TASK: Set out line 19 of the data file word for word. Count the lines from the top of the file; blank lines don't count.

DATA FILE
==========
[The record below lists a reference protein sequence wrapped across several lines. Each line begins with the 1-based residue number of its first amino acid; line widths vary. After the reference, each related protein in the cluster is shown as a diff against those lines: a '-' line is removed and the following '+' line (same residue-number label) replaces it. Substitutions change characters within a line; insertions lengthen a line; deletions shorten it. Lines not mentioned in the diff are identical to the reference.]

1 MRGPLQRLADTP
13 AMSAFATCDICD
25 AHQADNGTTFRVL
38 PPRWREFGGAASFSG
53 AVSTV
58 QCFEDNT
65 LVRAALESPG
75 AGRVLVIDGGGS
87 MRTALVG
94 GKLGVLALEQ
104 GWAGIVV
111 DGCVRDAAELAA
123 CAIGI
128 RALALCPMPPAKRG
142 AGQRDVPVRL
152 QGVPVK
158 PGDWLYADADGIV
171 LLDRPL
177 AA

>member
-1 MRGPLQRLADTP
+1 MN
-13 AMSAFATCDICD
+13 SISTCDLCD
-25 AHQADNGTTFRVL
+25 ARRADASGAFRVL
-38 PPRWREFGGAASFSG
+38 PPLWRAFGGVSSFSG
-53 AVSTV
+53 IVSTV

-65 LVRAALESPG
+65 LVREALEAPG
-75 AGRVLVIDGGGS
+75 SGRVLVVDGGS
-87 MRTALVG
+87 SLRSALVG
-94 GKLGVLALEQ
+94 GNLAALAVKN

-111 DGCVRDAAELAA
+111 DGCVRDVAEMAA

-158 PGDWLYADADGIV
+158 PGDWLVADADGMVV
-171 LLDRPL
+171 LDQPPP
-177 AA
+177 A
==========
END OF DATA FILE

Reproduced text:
171 LLDRPL